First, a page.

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I know this is an old quetion, but I've certainly been disappointed with the given answers. The question is: There exists a characterization of the natural numbers $n$ such that there exist at least one non-abelian group of order $n$? In this web http://oeis.org/A060652, those numbers are called "non-abelian orders" and they state this:

Let the prime factorization of $n$ be $p_1^{e_1}\cdots p_r^{e_r}$. Then $n$ is in this sequence (of non-abelian orders) if $e_i>2$ for some $i$ or $p_i^k\equiv1$(mod $p_j$) for some $i$ and $j$ and $1\leq k\leq e_i$.

I've been trying to figure out a proof and this is what I've got:

Let $n=p_1^{e_1}\cdots p_r^{e_r}$, then there exist an non-abelian group of order $n$ if $e_i>2$ for some $i$ or $p_i\equiv 1$(mod $p_j$) for some $i\neq j$.

It is clear that if both of these conditions fail to hold, then the only remainig option is $p_i^2\equiv 1$(mod $p_j$) for some $i\neq j$. Then the problem "reduces" to this:

  1. If $p_i^2\equiv 1$(mod $p_j$) for some $i\neq j$, then there exist at least one non-abelian group of order n?
  2. If 1 is true, does the converse of the theorem also holds? i.e. If there exists a non-abelian group of order $n=p_1^{e_1}\cdots p_r^{e_r}$, then $e_i>2$ for some $i$ or $p_i^k\equiv1$(mod $p_j$) for some $i$ and $j$ and $1\leq k\leq e_i$.

Thanks in advance.

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  • $\begingroup$ Presumably when you say "there exist[s] an abelian group" you mean "there exists a nonabelian group." $\endgroup$ – Qiaochu Yuan Apr 4 '15 at 19:21
  • $\begingroup$ Yes, that's It. Thanks. $\endgroup$ – Jose Paternina Apr 4 '15 at 19:23
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For every prime $p$ there is a nonabelian group of order $p^3$, namely the Heisenberg group $H(\mathbb{F}_p)$, or equivalently the semidirect product

$$\mathbb{Z}_p^2 \rtimes \mathbb{Z}_p$$

where $\mathbb{Z}_p$ is the cyclic group of order $p$ and the action is by multiplication by $\left[ \begin{array}{cc} 1 & 1 \\ 0 & 1 \end{array} \right]$. By taking direct products of such groups with cyclic groups we can construct a nonabelian group of order $n = \prod p_i^{e_i}$ whenever some $e_i \ge 3$.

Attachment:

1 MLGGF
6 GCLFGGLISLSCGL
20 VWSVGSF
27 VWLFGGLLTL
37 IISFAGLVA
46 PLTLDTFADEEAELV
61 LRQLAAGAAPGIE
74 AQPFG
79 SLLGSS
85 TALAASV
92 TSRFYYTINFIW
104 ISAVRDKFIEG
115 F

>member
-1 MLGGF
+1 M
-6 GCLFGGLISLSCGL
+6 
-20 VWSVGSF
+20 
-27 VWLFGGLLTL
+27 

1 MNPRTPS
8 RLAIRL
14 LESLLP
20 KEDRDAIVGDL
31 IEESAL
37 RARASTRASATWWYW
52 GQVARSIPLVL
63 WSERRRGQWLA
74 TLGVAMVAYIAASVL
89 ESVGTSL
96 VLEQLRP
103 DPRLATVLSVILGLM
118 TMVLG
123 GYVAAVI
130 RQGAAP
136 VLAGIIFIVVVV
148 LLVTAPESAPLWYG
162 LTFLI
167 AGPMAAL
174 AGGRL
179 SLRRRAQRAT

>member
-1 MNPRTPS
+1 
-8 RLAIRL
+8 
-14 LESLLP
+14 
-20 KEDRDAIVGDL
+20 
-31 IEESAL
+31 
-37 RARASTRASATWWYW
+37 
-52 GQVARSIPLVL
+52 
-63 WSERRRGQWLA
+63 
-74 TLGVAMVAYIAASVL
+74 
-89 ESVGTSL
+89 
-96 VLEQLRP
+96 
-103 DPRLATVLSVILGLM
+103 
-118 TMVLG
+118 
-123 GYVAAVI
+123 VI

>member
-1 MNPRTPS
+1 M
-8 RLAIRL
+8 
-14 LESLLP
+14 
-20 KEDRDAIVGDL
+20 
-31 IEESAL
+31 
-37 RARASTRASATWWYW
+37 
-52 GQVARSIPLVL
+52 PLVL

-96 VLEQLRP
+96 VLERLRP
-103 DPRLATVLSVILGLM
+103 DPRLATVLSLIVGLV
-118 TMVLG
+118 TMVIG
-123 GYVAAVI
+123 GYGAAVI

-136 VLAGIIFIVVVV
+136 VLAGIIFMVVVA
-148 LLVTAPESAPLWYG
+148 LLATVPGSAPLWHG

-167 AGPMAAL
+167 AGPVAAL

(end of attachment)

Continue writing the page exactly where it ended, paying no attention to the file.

Now suppose that each $e_i \le 2$. Then every group of order $p_i^{e_i}$ is abelian, and hence every Sylow subgroup of a group of order $n$ is abelian, so we need to do a construction involving at least two primes. If $p_i^k \equiv 1 \bmod p_j$ for some $1 \le k \le e_i$, then the cyclic group $\mathbb{Z}_{p^j}$ acts on $\mathbb{Z}_{p_i}^k$ as follows: we can identify $\mathbb{Z}_{p_i}^k$ with the underlying abelian group of $\mathbb{F}_{p_i^k}$, whose unit group has order $p_i^k - 1$, which by hypothesis is divisible by $p_j$. Hence there is a unit of order $p_j$, and $\mathbb{Z}_{p^j}$ acts by multiplication by this unit. Now we can take the semidirect product

$$\mathbb{Z}_{p_i}^k \rtimes \mathbb{Z}_{p_j}$$

which is a nonabelian group of order $p_i^k p_j$, and since this divides $n$, we can again take direct products with cyclic groups and construct a nonabelian group of order $n$.

As for the converse see this math.SE answer.

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  • $\begingroup$ Thanks for the reply, It was a nice approach. $\endgroup$ – Jose Paternina Apr 4 '15 at 19:36
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Dickson proved that only abelian groups exist of order n iff $n=p_1...p_nq_1^2...q_m^2$ where $n$ is relatively prime to $n=(p_1-1)...(p_n-1)(q_1^2-1)...(q_m^2-1)$ so the complement of this in the set of natural numbers gives you the answer.

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